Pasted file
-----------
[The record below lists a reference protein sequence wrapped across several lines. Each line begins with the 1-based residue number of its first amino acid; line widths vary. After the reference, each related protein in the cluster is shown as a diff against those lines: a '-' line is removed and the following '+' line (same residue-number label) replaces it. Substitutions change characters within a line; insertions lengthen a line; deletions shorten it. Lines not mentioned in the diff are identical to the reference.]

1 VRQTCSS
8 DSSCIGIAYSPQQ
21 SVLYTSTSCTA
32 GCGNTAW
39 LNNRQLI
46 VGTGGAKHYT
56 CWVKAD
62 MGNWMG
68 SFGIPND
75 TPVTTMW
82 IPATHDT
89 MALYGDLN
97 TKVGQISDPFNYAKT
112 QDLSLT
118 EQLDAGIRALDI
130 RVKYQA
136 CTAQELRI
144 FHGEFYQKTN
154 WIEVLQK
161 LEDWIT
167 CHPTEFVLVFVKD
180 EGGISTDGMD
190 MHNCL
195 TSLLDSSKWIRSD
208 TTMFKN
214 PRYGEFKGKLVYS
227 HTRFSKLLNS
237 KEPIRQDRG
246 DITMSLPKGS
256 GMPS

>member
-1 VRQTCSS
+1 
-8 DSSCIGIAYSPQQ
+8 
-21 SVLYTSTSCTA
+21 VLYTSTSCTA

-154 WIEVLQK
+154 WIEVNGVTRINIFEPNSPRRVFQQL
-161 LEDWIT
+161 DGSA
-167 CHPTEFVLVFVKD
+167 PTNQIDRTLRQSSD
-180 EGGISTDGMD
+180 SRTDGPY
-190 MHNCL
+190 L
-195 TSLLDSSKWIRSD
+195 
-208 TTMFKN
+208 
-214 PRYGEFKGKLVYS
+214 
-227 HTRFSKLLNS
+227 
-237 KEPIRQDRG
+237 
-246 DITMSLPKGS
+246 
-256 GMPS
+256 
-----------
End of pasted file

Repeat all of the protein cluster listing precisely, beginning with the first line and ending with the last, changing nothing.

[The record below lists a reference protein sequence wrapped across several lines. Each line begins with the 1-based residue number of its first amino acid; line widths vary. After the reference, each related protein in the cluster is shown as a diff against those lines: a '-' line is removed and the following '+' line (same residue-number label) replaces it. Substitutions change characters within a line; insertions lengthen a line; deletions shorten it. Lines not mentioned in the diff are identical to the reference.]

1 VRQTCSS
8 DSSCIGIAYSPQQ
21 SVLYTSTSCTA
32 GCGNTAW
39 LNNRQLI
46 VGTGGAKHYT
56 CWVKAD
62 MGNWMG
68 SFGIPND
75 TPVTTMW
82 IPATHDT
89 MALYGDLN
97 TKVGQISDPFNYAKT
112 QDLSLT
118 EQLDAGIRALDI
130 RVKYQA
136 CTAQELRI
144 FHGEFYQKTN
154 WIEVLQK
161 LEDWIT
167 CHPTEFVLVFVKD
180 EGGISTDGMD
190 MHNCL
195 TSLLDSSKWIRSD
208 TTMFKN
214 PRYGEFKGKLVYS
227 HTRFSKLLNS
237 KEPIRQDRG
246 DITMSLPKGS
256 GMPS

>member
-1 VRQTCSS
+1 
-8 DSSCIGIAYSPQQ
+8 
-21 SVLYTSTSCTA
+21 VLYTSTSCTA

-154 WIEVLQK
+154 WIEVNGVTRINIFEPNSPRRVFQQL
-161 LEDWIT
+161 DGSA
-167 CHPTEFVLVFVKD
+167 PTNQIDRTLRQSSD
-180 EGGISTDGMD
+180 SRTDGPY
-190 MHNCL
+190 L
-195 TSLLDSSKWIRSD
+195 
-208 TTMFKN
+208 
-214 PRYGEFKGKLVYS
+214 
-227 HTRFSKLLNS
+227 
-237 KEPIRQDRG
+237 
-246 DITMSLPKGS
+246 
-256 GMPS
+256 